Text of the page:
• Ongoing evaluation of assessment.

The Vl teacher within the special school for those children with more complex needs may use materials to assess the child’s functional vision, e.g. ‘Vision for Doing’ and those of Lea Hyvärinen, rather than the standard tests used for mainstream children. This, together with ongoing observation of a child in everyday situations, gives a better picture of how well they use their residual vision. Ongoing evaluation and assessment is extremely important if the teacher is able to monitor any changes and plan appropriately for the child’s educational needs.

Individualised Educational Programme (IEP)

  • Assess the target needs of the child - short term/experiential/long term.
  • On-site collaboration with other professionals: speech and language therapists; physiotherapists; occupational therapists; mobility specialists; visiting specialist subject teachers, home link, hearing impairment.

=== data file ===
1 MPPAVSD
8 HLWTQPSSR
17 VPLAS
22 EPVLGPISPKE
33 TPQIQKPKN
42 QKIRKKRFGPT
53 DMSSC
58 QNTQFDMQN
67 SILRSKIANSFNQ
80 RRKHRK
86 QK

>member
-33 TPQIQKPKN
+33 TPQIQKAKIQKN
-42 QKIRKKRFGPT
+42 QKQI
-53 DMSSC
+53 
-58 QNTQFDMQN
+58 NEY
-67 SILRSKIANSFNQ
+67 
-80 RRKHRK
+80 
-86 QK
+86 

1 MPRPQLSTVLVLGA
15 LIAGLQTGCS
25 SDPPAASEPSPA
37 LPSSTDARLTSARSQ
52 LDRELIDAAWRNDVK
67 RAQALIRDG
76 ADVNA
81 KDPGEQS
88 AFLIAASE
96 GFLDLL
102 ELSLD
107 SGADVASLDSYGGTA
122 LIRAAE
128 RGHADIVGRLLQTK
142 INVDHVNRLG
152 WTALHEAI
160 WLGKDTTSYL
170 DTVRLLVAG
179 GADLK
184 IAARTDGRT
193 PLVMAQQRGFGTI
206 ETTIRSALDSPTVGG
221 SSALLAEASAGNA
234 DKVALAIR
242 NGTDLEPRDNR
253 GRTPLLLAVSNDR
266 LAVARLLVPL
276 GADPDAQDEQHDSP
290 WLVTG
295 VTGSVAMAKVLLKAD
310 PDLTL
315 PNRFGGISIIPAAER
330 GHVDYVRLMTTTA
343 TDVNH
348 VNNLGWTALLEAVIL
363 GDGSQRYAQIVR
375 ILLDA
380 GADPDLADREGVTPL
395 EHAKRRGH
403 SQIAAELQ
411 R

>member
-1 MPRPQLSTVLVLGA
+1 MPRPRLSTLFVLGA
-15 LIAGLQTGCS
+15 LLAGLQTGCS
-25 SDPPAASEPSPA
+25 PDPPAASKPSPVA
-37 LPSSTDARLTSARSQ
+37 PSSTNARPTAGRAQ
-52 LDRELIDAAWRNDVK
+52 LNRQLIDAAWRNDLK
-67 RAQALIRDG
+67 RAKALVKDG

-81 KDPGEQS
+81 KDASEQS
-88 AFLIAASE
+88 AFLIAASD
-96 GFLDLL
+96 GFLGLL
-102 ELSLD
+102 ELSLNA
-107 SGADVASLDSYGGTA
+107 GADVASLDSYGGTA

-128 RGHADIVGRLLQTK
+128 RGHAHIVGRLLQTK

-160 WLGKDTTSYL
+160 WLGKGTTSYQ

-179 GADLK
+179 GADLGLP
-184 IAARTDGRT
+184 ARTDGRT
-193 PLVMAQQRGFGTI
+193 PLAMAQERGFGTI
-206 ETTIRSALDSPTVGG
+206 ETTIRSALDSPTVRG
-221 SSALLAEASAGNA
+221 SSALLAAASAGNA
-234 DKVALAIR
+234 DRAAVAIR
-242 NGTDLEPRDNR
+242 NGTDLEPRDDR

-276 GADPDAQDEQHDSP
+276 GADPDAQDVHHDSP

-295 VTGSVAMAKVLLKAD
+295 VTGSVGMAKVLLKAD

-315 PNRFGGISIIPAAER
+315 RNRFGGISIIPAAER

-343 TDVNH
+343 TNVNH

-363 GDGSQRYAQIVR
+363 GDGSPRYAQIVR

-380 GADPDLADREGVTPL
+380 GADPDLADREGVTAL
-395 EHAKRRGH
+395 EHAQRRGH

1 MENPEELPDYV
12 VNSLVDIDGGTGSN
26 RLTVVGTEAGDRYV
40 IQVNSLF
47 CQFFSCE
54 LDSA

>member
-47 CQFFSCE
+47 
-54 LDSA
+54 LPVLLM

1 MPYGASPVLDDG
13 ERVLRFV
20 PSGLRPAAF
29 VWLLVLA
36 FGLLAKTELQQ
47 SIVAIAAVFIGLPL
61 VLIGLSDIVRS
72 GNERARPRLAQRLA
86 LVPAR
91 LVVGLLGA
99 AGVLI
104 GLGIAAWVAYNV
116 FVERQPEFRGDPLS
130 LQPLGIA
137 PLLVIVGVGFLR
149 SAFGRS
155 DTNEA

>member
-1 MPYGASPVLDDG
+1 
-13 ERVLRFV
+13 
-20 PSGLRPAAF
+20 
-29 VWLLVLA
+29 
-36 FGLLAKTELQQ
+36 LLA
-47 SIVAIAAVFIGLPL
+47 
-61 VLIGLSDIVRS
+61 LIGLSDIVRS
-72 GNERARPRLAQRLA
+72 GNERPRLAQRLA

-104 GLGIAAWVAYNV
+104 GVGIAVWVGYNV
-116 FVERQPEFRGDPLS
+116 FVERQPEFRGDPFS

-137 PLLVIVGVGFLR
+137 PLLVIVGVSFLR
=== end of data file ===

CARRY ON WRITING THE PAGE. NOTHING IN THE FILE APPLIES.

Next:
• Co-ordinating information from other professionals.
  • Recording targets - to draw up IEP.
  • Carrying out IEP.
  • Ongoing assessment of achievement level of child - recording.
  • Ongoing assessment of delivery method of IEP - evaluation.

Every child has his/her own specific needs so a plan is necessary to meet these needs. Depending on the child, targets may be short (experiential) or long term. Meeting with other professionals is important at the planning stage so that they can have input in their particular area. The teacher can then co-ordinate the information and record the targets within the programme. It is then the duty of the teacher and her classroom team to carry out the programme daily. There must be ongoing assessment of the achievement level of the child and method of delivery of the IEP to make sure the child is meeting his/her potential.